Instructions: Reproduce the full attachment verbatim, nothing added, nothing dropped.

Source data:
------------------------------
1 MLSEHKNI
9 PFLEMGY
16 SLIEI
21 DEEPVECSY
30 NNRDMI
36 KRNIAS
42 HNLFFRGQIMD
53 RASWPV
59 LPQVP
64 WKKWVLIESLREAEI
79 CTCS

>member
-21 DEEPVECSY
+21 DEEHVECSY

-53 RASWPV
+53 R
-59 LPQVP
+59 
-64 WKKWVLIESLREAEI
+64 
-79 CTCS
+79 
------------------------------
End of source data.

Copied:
1 MLSEHKNI
9 PFLEMGY
16 SLIEI
21 DEEPVECSY
30 NNRDMI
36 KRNIAS
42 HNLFFRGQIMD
53 RASWPV
59 LPQVP
64 WKKWVLIESLREAEI
79 CTCS

>member
-21 DEEPVECSY
+21 DEEHVECSY

-53 RASWPV
+53 R
-59 LPQVP
+59 
-64 WKKWVLIESLREAEI
+64 
-79 CTCS
+79 